Alcohol consumption linked to coronary artery disease in Chinese men"A Chinese study has suggested that moderate-to-heavy alcohol consumption in Chinese men increases the risk of coronary artery disease. Among a large number of Chinese men presenting with chest pain or EKG changes, sequential subjects undergoing cardiac angiography were evaluated for obstructive coronary artery disease (CAD) lesions according to their reported recent alcohol intake. The study population consisted of 1,476 consecutive men 36 to 84 years of age; participants were categorized as nondrinkers, light drinkers, moderate drinkers, or heavy drinkers. Adjusted odds ratios for angiographically proved CAD for light, moderate, and heavy drinking were 1.16, 1.78 and 2.18. Compared to non-drinking, adjusted odds ratios were 1.03 for drinking 0 to 15 years, 1.61 for 16 to 30 years, and 1.98 for >30 years. The authors concluded that moderate-to-heavy alcohol consumption increased the risk of CAD in Chinese men. CAD risk tended to increase with an increase in frequency and duration of drinking. This was a very select group of patients (those presenting with chest pain or EKG changes), and not typical of the Chinese population. It is not possible from the present study to say that the association of alcohol intake with CAD is different between Chinese and Western populations, as the present study gives results only for a very select group of patients. The most important outcome regarding CAD is the occurrence of clinical events (myocardial infarction, cardiac death, etc.). The detection of such events requires long-term follow-up studies to be able to judge the overall effects of alcohol drinking on CAD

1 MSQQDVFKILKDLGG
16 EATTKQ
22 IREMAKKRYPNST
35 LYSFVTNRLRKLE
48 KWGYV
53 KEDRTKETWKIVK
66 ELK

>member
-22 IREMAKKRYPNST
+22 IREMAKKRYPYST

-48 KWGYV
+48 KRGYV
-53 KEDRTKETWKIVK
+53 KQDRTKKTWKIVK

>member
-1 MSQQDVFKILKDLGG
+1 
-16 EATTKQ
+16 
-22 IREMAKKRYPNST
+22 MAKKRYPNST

Legacy's cardiac, pulmonary rehab programs receive national accreditation (USA)